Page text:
- Most rolled natural D20 value: 20 (of 1610 known rolls)
- Most rolled total D20 value: 21 (of 2348 known rolls)
One quick glance at Taliesin’s natural roll distribution shows that whatever dark deal he made to make the golden snitch amazing paid off. There are no fighter or human features in D&D that would explain away the sudden peak at 20 the same way we can explain Liam’s peak at 10. Neither Molly nor Caduceus have a feature that would explain it, nor have either character’s rolls accumulated to the point where they would overwhelm the sheer number of Percy rolls. Even if Taliesin had advantage on a majority of his rolls, the distribution should skew much like Travis’, not peak at a single value like we see here.
Again, we see a Gaussian form for the total roll distribution, with a little bit of that same peaked structure seen in Liam’s distribution. This might have something to do with the somewhat split nature of Percy’s skill and attack modifiers. All his attacks, acrobatics checks, and dexterity-based tinkering checks (which make up a large percentage of his rolls) were +10 or higher for the entirety of the campaign, and only increased. Many of his other most-used skills, such as stealth and investigation, were lower (around +5), and stayed lower throughout the campaign. This combines to give him one peak around 15 and a second around 25. Like Travis, his maximum value is around 36.
- Most rolled natural D20 value: 13 (of 1434 known rolls)
- Most rolled total D20 value: 21 (of 1660 known rolls)
Like Laura, Marisha’s natural roll distribution is fairly flat. Druids don’t have a lot of abilities to skew their roll distributions one way or the other. Her total roll distribution, however, looks very odd. Unlike Liam and Taliesin, this may be more due to her campaign 2 character than an inherent ability split with Keyleth. Druids do not roll a lot outside of skill checks, so Keyleth’s roll count was fairly low. Monks, on the other hand, roll a lot of attacks, so Beau’s roll count is the highest of the Mighty Nein. She already has roughly half the number of rolls that Keyleth had over the course of the entire first campaign, so Marisha's total roll distribution reflects both Beau’s and Keyleth’s ability modifiers.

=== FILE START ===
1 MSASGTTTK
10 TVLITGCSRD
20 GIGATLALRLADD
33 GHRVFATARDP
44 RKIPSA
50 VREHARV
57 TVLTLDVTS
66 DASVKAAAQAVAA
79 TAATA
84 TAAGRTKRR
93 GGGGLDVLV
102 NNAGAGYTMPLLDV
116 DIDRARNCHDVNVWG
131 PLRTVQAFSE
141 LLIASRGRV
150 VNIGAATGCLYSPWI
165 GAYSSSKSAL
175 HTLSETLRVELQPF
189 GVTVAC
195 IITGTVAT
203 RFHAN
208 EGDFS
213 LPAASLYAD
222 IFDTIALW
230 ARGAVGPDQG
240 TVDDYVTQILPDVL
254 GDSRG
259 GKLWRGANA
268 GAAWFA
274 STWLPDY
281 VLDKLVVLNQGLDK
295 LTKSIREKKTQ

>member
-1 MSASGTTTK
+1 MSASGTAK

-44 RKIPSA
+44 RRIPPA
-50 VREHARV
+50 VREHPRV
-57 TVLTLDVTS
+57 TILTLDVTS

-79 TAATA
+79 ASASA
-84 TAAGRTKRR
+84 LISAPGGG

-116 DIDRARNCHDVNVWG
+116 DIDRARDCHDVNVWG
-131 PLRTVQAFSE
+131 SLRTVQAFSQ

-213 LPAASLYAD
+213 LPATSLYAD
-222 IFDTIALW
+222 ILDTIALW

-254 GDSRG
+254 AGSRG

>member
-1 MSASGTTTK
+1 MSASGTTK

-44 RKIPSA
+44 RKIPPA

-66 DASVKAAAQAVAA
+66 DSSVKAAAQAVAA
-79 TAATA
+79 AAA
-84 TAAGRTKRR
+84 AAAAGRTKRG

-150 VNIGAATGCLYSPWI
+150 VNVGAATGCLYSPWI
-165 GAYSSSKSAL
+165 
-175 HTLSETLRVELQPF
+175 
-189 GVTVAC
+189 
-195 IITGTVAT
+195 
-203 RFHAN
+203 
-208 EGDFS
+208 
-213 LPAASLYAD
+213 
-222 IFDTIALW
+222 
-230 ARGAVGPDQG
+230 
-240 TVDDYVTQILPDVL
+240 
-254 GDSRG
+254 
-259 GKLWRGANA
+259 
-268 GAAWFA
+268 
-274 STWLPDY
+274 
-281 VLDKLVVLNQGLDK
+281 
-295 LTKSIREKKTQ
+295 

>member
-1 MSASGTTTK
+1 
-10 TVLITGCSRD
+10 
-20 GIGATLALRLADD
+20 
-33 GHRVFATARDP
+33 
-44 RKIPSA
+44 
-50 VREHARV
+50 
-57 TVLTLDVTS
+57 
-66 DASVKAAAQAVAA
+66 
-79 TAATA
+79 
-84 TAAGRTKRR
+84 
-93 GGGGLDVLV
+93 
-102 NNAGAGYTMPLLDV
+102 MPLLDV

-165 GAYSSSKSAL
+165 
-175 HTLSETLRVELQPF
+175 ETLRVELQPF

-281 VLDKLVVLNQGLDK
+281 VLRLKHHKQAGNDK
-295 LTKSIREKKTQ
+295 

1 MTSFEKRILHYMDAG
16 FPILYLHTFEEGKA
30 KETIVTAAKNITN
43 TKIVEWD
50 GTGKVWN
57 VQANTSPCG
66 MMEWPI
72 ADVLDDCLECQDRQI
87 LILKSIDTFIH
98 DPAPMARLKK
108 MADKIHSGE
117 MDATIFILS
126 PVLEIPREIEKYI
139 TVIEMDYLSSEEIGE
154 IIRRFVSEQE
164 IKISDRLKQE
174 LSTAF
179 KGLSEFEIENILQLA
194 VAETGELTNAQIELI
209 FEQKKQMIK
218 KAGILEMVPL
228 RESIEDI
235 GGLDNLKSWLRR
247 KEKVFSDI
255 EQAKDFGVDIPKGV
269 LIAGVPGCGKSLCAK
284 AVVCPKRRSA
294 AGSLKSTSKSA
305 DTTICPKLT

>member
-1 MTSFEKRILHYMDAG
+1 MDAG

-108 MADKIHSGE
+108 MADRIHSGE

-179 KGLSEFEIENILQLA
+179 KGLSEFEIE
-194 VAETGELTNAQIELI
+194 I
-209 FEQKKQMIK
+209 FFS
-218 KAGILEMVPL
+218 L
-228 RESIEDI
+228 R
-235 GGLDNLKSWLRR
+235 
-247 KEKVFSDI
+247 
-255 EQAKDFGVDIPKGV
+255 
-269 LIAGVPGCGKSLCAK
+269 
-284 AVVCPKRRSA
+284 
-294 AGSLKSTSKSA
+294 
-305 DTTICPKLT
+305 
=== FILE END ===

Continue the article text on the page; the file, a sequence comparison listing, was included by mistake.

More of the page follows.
- Most rolled natural D20 value: 16 (of 1364 known rolls)
- Most rolled total D20 value: 19 (of 1666 known rolls)
Like Marisha and Laura, Sam’s natural roll distribution is fairly flat, and again like Marisha, there’s a fair amount of strangeness in his total roll distribution. A quick glance at Scanlan’s and Nott’s roll counts reveals a similar situation to Beau and Keyleth: bards don’t roll often outside of skill checks, but rogues do. Artificers roll a decent amount of attacks, but Tary wasn’t around long enough to impact the roll rate significantly. Nott already has about half the number of rolls of Scanlan and Taryon combined, so the roll distribution reflects all three of their ability score splits. That smaller peak around 29 is a combined effect from Scanlan and Nott’s expertise rolls.
- Most rolled natural D20 value: 4 (of 529 known rolls)
- Most rolled total D20 value: 14 (of 740 known rolls)
Ashley’s roll count is much lower than the rest of the crew, since she has to miss fairly often (#ThanksBlindspot), but for whatever reason she apparently rolls a lot of 4s, 13s, and 20s. (As a reminder, Pike’s crit percentage by the end of the first campaign rivaled Percy’s, at above 6%.) The lower number of rolls means her natural roll distribution is fairly messy, which leads to a fairly messy total roll distribution. Like Marisha and Sam, her campaign 2 character makes up a significant chunk of her total rolls, so the distribution reflects both Yasha’s and Pike’s ability modifiers. However, in her case, the two peaks overlap, leading to a wide, slightly skewed Gaussian instead of the double peak structure we saw before.